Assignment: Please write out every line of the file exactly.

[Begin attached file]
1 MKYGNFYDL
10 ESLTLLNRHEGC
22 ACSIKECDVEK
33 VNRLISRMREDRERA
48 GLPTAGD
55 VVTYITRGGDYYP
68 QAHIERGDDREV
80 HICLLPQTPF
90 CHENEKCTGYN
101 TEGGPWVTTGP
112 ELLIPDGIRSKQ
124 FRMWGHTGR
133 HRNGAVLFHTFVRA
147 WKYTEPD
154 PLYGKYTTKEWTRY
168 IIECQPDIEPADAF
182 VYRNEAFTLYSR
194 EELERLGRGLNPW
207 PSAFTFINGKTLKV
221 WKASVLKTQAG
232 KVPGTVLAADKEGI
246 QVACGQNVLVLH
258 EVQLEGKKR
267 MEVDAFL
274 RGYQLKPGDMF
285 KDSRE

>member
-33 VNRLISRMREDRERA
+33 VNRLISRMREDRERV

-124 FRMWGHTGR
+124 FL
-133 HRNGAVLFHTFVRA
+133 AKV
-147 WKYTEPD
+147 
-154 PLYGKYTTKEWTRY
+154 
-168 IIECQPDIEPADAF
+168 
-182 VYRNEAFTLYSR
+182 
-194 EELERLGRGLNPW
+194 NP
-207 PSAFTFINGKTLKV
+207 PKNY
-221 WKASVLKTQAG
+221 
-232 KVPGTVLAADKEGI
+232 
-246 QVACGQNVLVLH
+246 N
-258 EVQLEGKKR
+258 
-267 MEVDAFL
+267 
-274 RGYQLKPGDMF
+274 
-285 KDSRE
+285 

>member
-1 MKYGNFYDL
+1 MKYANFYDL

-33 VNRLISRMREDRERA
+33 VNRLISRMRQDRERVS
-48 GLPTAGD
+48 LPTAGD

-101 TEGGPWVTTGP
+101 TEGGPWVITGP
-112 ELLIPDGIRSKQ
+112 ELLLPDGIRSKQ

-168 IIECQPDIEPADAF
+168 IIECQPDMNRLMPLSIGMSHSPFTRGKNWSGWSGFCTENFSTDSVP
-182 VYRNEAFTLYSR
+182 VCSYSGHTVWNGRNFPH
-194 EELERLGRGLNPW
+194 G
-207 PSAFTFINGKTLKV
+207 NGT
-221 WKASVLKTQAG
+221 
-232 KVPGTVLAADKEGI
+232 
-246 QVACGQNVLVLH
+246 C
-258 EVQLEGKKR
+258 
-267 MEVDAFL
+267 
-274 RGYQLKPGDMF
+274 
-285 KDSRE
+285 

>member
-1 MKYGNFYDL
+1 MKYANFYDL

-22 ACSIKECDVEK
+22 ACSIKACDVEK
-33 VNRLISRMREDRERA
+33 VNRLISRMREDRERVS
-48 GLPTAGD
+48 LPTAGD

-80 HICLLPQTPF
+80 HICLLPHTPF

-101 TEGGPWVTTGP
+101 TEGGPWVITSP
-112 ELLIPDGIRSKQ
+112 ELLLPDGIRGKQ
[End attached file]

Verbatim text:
1 MKYGNFYDL
10 ESLTLLNRHEGC
22 ACSIKECDVEK
33 VNRLISRMREDRERA
48 GLPTAGD
55 VVTYITRGGDYYP
68 QAHIERGDDREV
80 HICLLPQTPF
90 CHENEKCTGYN
101 TEGGPWVTTGP
112 ELLIPDGIRSKQ
124 FRMWGHTGR
133 HRNGAVLFHTFVRA
147 WKYTEPD
154 PLYGKYTTKEWTRY
168 IIECQPDIEPADAF
182 VYRNEAFTLYSR
194 EELERLGRGLNPW
207 PSAFTFINGKTLKV
221 WKASVLKTQAG
232 KVPGTVLAADKEGI
246 QVACGQNVLVLH
258 EVQLEGKKR
267 MEVDAFL
274 RGYQLKPGDMF
285 KDSRE

>member
-33 VNRLISRMREDRERA
+33 VNRLISRMREDRERV

-124 FRMWGHTGR
+124 FL
-133 HRNGAVLFHTFVRA
+133 AKV
-147 WKYTEPD
+147 
-154 PLYGKYTTKEWTRY
+154 
-168 IIECQPDIEPADAF
+168 
-182 VYRNEAFTLYSR
+182 
-194 EELERLGRGLNPW
+194 NP
-207 PSAFTFINGKTLKV
+207 PKNY
-221 WKASVLKTQAG
+221 
-232 KVPGTVLAADKEGI
+232 
-246 QVACGQNVLVLH
+246 N
-258 EVQLEGKKR
+258 
-267 MEVDAFL
+267 
-274 RGYQLKPGDMF
+274 
-285 KDSRE
+285 

>member
-1 MKYGNFYDL
+1 MKYANFYDL

-33 VNRLISRMREDRERA
+33 VNRLISRMRQDRERVS
-48 GLPTAGD
+48 LPTAGD

-101 TEGGPWVTTGP
+101 TEGGPWVITGP
-112 ELLIPDGIRSKQ
+112 ELLLPDGIRSKQ

-168 IIECQPDIEPADAF
+168 IIECQPDMNRLMPLSIGMSHSPFTRGKNWSGWSGFCTENFSTDSVP
-182 VYRNEAFTLYSR
+182 VCSYSGHTVWNGRNFPH
-194 EELERLGRGLNPW
+194 G
-207 PSAFTFINGKTLKV
+207 NGT
-221 WKASVLKTQAG
+221 
-232 KVPGTVLAADKEGI
+232 
-246 QVACGQNVLVLH
+246 C
-258 EVQLEGKKR
+258 
-267 MEVDAFL
+267 
-274 RGYQLKPGDMF
+274 
-285 KDSRE
+285 

>member
-1 MKYGNFYDL
+1 MKYANFYDL

-22 ACSIKECDVEK
+22 ACSIKACDVEK
-33 VNRLISRMREDRERA
+33 VNRLISRMREDRERVS
-48 GLPTAGD
+48 LPTAGD

-80 HICLLPQTPF
+80 HICLLPHTPF

-101 TEGGPWVTTGP
+101 TEGGPWVITSP
-112 ELLIPDGIRSKQ
+112 ELLLPDGIRGKQ